Flooding spreads across southern Louisiana and Mississippi

Deadly flood threat across the South
Deadly flood threat across the South

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    Deadly flood threat across the South

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Deadly flood threat across the South 01:22

Story highlights

  • Rain, some of it record-setting, flood 400 homes throughout Mississippi
  • "This is a pretty historic event," Mississippi official says
  • Governors in Louisiana and Mississippi declare states of emergency

(CNN)Record-breaking rain in the Mississippi Delta flooded 300 homes as storms pummel the Southeast, killing four people so far, authorities said.

Fourteen inches of rain deluged Clarksdale, Mississippi, and 12 inches fell in Greenville, authorities said. The towns sit on or near the Mississippi River.
An additional 100 homes flooded in the Pine Belt region of the state Friday after Meridian received up to a foot of rain, authorities said.
    Add flooding along the Gulf Coast, and the disaster became a triple assault. In all, 400 homes flooded in Mississippi.
    "This is a pretty historic event. We've had a threefold event in ... 48 hours. Looking for another 48 hours of impacts due to rains," Mississippi Emergency Management Agency Director Lee Smithson said.
    Meanwhile, storms and flooding prompted calls for residents to move to higher ground in Louisiana and forced the shutdown of some New Orleans schools.
    Fears of levee breaches grew.
    The National Weather Service issued a flash flood warning for Covington and surrounding areas in St. Tammany Parish in southeastern Louisiana early Saturday. The warning is expected to expire at 8 a.m. CT (9 a.m. ET)
    The Bogue Falaya River continues to rise and is expected to crest near 21.5 feet. Other areas expected to experience flooding are Abita Springs and Madisonville.
    The situation was much the same 24 hours earlier.
    "Seek higher ground now!" the National Weather Service said, warning of a flash flood emergency Friday for Louisiana's Tangipahoa Parish and the city of Hammond.
    Gov. John Bel Edwards declared a state of emergency, and the weather service issued a flash flood emergency for several other parishes.
    Mississippi Gov. Phil Bryant also declared a state of emergency, and officials warned of flash flooding.
    "The water's still rising," said David Burford, the Washington County, Mississippi, emergency management director.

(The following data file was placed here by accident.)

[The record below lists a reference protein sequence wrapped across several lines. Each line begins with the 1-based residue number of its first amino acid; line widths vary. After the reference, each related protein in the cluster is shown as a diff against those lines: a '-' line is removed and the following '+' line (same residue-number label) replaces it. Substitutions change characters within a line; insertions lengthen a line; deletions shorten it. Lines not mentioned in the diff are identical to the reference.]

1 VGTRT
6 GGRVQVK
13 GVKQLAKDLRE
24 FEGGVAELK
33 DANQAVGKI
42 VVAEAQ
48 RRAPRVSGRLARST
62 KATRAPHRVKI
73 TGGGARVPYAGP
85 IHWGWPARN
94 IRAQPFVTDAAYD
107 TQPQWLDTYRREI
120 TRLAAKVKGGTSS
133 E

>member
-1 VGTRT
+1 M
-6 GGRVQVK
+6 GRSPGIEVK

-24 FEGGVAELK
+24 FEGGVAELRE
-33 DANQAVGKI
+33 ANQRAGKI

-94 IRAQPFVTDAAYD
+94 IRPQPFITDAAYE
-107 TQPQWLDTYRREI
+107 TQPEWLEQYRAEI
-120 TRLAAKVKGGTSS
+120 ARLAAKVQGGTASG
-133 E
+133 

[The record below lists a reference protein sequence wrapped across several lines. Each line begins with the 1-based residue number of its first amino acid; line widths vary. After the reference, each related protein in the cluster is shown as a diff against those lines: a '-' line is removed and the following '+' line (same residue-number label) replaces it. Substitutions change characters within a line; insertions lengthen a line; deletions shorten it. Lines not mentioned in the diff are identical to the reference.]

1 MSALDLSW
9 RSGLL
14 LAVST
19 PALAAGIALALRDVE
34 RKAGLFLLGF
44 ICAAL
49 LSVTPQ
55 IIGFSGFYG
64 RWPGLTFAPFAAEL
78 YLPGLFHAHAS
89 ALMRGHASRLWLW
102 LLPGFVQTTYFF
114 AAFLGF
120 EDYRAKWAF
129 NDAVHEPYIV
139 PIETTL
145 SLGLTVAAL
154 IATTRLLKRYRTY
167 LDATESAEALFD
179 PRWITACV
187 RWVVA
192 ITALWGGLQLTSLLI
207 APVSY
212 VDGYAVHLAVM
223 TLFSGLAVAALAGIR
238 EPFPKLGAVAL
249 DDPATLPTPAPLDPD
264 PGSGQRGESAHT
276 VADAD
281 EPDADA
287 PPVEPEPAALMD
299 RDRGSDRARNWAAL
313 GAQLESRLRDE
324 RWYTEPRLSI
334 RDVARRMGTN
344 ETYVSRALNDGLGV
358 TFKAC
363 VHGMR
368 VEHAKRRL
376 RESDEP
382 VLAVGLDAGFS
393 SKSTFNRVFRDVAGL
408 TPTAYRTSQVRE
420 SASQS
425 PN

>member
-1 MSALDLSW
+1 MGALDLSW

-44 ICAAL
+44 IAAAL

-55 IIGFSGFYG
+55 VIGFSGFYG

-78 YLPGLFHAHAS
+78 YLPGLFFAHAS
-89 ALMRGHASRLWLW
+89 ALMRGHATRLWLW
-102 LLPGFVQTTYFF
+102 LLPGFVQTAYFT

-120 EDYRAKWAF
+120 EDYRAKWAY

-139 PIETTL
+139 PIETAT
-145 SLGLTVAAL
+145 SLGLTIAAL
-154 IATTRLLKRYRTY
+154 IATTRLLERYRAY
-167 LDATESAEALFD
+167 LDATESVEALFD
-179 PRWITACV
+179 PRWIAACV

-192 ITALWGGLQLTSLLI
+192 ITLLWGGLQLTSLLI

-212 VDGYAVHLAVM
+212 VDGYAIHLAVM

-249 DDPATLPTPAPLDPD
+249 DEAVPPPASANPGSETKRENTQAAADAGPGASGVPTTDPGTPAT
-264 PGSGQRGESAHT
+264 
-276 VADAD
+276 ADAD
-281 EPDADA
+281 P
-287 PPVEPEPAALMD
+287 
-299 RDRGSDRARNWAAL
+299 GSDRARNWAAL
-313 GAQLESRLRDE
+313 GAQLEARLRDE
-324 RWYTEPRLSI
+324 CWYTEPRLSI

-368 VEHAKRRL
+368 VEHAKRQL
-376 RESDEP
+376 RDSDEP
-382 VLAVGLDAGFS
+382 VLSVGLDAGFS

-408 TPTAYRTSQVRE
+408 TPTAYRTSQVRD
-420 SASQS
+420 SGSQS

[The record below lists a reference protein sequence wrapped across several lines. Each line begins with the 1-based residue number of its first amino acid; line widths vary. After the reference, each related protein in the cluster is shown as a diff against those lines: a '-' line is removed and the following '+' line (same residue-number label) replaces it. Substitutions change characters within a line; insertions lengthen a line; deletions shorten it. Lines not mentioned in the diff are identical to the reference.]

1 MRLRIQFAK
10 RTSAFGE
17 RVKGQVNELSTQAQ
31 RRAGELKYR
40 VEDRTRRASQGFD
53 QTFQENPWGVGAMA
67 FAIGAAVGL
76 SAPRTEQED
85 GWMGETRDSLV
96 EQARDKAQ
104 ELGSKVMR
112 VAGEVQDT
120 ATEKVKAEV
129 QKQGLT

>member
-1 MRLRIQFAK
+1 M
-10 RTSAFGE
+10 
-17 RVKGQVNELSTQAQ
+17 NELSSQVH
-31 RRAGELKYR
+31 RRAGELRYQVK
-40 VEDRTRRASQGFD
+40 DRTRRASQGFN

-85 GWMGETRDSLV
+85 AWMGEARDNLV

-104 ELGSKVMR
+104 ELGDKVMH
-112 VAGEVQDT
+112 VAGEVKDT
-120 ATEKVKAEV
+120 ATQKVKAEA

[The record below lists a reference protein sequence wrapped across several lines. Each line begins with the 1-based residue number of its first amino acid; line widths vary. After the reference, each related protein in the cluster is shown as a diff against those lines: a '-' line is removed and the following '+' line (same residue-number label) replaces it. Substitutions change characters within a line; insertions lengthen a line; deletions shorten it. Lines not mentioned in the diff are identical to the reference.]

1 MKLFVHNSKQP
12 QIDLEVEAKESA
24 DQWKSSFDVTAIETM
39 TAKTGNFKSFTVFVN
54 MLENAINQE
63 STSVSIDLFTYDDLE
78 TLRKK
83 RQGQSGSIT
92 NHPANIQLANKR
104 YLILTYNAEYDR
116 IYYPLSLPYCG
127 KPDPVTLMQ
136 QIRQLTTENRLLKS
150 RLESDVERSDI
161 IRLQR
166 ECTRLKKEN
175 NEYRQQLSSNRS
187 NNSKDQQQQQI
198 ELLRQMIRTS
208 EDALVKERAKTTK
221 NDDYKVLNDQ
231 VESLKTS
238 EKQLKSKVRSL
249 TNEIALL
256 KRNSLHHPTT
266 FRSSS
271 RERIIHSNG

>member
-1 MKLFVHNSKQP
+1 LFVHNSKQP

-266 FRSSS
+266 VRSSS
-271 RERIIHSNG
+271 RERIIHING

One dead in Texas, 3 in Louisiana

    Storms across the region have left at least four people dead, officials said.
    In Texas, a man died after his kayak capsized in Dickinson Bayou near Galveston, police said.
    Three people were killed in Louisiana, the governor said. In one case, a driver died when floodwater swept his vehicle off a road in Bienville Parish, the Governor's Office of Homeland Security and Emergency Preparedness said. The two others died in Ouachita Parish, according to the Louisiana Department of Health and Hospitals.
    The U.S. Coast Guard said one helicopter crew rescued a man and a dog from a rooftop in Washington Parish as it responded to reports of multiple people stranded on top of homes.
    New Orleans shut down some schools Friday because of flash floods. Officials warned that floodwater could rise above a levee and jeopardize thousands of homes.
    In Tennessee, Shelby County Sheriff's Office deputies went door-to-door Friday using an amphibious vehicle to save people trapped by rising water near the Loosahatchie River, including an 87-year-old man with a medical condition, CNN affiliate WMC-TV reported
    The region is at risk of further flooding until Monday.

    Louisiana

    State government offices in 40 parishes were to be closed through Friday, according to Commissioner of Administration Jay Dardenne. The northwest part of the state could see another 8 to 10 inches on top of the drenching of more than 14 inches already in some areas.
    In Bossier Parish, officials said they had closed at least 100 roads.
    They issued a mandatory evacuation order this week for residents of 3,500 homes that could be at risk if floodwaters keep rising.